Dozens of civilians killed in US strike, police say
Issued on: Modified:
Afghan police claim that US-led air strikes killed more than 100 civilians during operations against insurgents in Afghanistan. Afghan President Hamid Karzai is in Washington for meetings with US President Barack Obama.
AFP - Police in Afghanistan said Wednesday that US-led air strikes against insurgents had killed 100 people, most of them civilians, in one of the deadliest such attacks in nearly eight years.
The US military opened an investigation into the operation overnight Monday into Tuesday in the remote western province of Farah, as Afghan President Hamid Karzai ordered his government to probe reports of high civilian casualties.
"During the aerial bombardment and ground operations, more than 100 people have died," western Afghanistan police spokesman Abdul Rauf Ahmadi told AFP, basing his information on reports from police, the Red Cross and locals.
"Twenty-five to 30 of them are Taliban, including from Chechnya and Pakistan, and the rest are civilians including children, women and elderly people," he said.
Teams from the Afghan government, international forces and the International Committee of the Red Cross (ICRC) would travel to the area to investigate, he added.
Deputy provincial governor Mohammad Younus Rasouli said that he had seen the bodies of 20 children brought by villagers to the provincial capital, also called Farah.
The clashes and air strikes were in volatile Bala Buluk, district about 600 kilometres (350 miles) southwest of Kabul.
Provincial police chief Abdul Ghafar Watandar also said 100 people had been killed in two villages in the district, at least 30 of them civilians.
"Now we are trying to find out what number of them are combatants and what number are civilians," he said.
Taliban were in control of the area, making it difficult to verify numbers, Farah province governor Rohul Amin said.
Insurgents who attacked the security forces took shelter in civilian homes, accounting for at least some of the civilian casualties, he said.
"Dozens of people were killed, including women and children," ICRC spokeswoman Jessica Barry told AFP.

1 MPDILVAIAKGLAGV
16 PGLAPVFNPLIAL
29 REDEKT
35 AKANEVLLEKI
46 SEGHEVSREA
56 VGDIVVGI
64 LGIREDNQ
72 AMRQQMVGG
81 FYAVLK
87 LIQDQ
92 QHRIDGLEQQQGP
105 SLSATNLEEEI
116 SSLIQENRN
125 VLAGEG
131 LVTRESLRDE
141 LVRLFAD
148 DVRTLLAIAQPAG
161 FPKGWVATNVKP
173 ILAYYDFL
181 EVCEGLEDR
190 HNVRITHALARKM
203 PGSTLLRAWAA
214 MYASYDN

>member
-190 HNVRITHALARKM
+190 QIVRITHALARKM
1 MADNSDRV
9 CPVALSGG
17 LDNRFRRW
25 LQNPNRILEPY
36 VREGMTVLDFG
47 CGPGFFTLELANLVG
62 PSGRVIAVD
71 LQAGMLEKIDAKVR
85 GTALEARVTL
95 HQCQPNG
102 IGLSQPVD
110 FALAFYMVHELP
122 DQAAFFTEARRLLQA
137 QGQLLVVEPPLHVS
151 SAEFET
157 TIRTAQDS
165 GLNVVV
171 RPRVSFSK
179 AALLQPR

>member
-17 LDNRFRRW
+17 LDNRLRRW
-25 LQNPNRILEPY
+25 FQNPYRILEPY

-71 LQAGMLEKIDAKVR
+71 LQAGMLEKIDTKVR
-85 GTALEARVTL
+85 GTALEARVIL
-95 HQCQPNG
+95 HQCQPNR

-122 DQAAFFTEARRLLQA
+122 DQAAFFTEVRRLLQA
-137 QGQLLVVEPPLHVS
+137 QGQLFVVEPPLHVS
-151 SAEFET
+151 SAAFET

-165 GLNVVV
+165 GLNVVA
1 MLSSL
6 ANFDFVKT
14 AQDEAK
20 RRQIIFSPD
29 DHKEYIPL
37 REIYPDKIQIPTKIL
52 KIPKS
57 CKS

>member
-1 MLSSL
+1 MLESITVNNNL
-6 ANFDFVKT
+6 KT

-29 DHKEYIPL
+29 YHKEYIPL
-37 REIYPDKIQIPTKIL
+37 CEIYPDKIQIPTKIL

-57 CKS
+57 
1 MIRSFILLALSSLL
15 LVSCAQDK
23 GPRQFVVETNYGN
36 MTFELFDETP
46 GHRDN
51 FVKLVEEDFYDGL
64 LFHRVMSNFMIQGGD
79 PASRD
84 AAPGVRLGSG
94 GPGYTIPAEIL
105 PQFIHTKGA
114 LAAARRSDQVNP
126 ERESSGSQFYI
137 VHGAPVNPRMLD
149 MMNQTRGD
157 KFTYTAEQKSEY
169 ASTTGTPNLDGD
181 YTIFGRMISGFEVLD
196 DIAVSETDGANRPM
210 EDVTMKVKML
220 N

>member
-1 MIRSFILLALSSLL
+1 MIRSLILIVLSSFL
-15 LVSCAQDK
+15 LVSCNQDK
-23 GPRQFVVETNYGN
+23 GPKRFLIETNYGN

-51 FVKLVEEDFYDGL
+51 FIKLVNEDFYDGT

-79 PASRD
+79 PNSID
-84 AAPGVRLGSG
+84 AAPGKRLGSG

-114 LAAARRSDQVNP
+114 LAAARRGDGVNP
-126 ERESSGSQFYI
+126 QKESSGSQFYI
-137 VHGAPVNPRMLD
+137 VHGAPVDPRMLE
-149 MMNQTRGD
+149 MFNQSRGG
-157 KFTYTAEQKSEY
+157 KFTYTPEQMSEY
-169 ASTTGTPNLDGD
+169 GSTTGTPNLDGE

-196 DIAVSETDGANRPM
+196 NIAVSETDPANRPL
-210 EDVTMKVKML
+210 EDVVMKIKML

One of the dead was a community volunteer for the Afghan Red Crescent Society, who was killed along with 13 members of his family, she said.
Karzai said in a statement that he would raise the issue with US President Barack Obama when he meets him in Washington later Wednesday.
He "ordered the ministry of interior and relevant authorities to investigate possible civilian casualties," the statement said.
US Defence Secretary Robert Gates was due in Kabul later Wednesday, the Afghan government said.
The killing of ordinary Afghans in the fight against extremists is a main source of tension between Karzai and the United States, on which fragile Afghanistan depends for security and aid.
A US military team went out to the area on Wednesday to see what had happened, spokesman Colonel Greg Julian told AFP.
"There was an Afghan police unit that came under fire from insurgents after this execution of three local citizens out there and they called for back-up support," Julian said.
"There was a significant amount of fire coming from certain areas and they called in air support to eliminate that."
Afghan officials said Tuesday the fighting had erupted after Taliban on Monday publicly executed three Afghan civilians on allegations of spying.
There are roughly 70,000 foreign troops in Afghanistan, more than half of them from the United States, which has pledged an extra 21,000 to tackle the extremist threat.
The ICRC and non-government groups have warned that the deployment of extra troops would likely lead to increased fighting and more civilian casualties.
Last year was the deadliest for civilians caught up in the conflict, according to UN figures that say nearly 2,200 were killed, about 55 percent in insurgent attacks and nearly 40 percent by pro-government force action.
Daily newsletterReceive essential international news every morningSubscribe